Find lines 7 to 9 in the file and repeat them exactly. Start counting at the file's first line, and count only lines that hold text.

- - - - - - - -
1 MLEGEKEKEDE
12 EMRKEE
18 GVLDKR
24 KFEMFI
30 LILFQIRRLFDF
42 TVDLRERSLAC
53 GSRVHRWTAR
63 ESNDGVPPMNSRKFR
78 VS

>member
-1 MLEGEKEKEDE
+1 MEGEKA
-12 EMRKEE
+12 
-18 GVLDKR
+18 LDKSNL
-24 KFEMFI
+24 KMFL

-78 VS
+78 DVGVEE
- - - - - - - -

53 GSRVHRWTAR
63 ESNDGVPPMNSRKFR
78 VS